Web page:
Here’s how one artist and professor teaches her students to leverage their fair use rights.
Rebekah Modrak is a visual artist whose work (http://rebekahmodrak.com/) critiquing and exploring the contradictions of
today’s commercial culture routinely leverages the copyright doctrine of fair use—the right to employ other people’s copyrighted materials under some circumstances. If you’re puzzled about why there’s a plunger in this blog post, you can find out here. It’s art—and fair use.
Modrak was one of the many professionals in the visual arts community who, through the College Art Association, created the Code of Best Practices in Fair Use for the Visual Arts.
Creativity and commerce.
In University of Michigan’s Stamps School of Art & Design, students in Modrak’s course, Interventions in Commerce (“a forum for acts of culture jamming encouraging creative expression and critique in the realm of commerce”), learn about fair use. Why?
“So they can use art to challenge the boundaries of the persuasion industry,” Modrak explained. “Students begin to see the realm of commerce not as a fixed field but as a space of malleable signs and symbols for their own commentary.”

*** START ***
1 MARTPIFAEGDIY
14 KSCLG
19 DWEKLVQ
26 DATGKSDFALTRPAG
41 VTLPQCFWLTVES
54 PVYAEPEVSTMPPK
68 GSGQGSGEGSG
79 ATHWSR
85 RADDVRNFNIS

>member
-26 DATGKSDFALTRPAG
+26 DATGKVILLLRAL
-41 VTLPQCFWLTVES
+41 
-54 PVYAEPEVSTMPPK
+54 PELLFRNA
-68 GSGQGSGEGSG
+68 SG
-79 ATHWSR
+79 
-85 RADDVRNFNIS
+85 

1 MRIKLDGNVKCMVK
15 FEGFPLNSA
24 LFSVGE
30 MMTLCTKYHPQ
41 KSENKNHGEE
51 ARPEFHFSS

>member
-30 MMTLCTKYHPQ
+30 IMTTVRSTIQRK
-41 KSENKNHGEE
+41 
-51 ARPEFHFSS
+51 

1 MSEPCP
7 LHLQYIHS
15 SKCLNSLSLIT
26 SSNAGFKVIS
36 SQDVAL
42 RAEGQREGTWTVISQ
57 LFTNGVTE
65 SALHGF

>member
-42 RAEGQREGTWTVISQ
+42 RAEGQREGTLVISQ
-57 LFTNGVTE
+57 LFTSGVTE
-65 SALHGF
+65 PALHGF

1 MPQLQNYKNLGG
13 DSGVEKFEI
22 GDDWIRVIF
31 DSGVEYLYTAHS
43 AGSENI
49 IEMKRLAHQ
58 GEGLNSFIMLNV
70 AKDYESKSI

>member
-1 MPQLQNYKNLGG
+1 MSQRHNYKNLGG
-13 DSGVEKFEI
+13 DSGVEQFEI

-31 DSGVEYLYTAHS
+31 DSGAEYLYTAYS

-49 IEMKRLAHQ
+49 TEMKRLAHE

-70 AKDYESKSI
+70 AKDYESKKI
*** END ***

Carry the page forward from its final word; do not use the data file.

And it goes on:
Students need fair use for guerilla art, billboard banditry, and subtervising (subverting advertising). The students use the visual arts best practices code to articulate their new purposes and to justify the amount of copyrighted material they use.
Here are three examples of their work:
Grace Klein recreated Bernie Sanders’ appearance on the Late Show, where he was treated like a celebrity, in cardboard, a humble material used in daily worklife, to re-imagine him as an anti-celebrity.
Anders Lundin transformed theTalk Back Phone toy into a Portable Echo Chamber, to make a comment on the social and political moment. The child’s toy turned into a “portable echo chamber.”
Jay Campbell took a presentation by UX Designer Aaron Irizarry, which he analyzed as sharing “the aesthetics popular in menswear boutiques: the repackaging of masculine clichés (symbols of the log cabin, the American flag, and imagery of war) for contemporary sensibilities…but stopping far short of actually interrogating what makes traditional masculinity clichés so problematic in the first place. I recreated Irizarry’s Zoom presentation as an Instagram post by a fictional Menswear boutique.” He built his recreation from retail wholesale supplier websites and menswear boutiques.
Happy Fair Use Week!